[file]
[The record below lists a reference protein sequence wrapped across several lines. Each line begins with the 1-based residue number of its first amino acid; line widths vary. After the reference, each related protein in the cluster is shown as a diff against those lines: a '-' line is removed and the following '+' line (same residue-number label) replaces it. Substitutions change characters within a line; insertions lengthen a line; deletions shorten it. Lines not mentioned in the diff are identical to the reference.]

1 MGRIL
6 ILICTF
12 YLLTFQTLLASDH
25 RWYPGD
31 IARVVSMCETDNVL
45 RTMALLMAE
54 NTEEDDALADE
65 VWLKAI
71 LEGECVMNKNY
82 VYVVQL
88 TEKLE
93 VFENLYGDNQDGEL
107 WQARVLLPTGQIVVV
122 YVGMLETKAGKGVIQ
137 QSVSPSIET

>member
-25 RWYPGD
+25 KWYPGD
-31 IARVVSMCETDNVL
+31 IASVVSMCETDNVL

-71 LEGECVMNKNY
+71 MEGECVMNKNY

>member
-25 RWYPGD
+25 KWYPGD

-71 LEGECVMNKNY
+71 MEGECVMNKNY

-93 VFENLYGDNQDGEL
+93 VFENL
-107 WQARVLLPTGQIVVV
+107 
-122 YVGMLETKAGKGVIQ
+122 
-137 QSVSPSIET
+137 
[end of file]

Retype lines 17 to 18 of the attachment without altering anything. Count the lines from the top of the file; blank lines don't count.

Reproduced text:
>member
-25 RWYPGD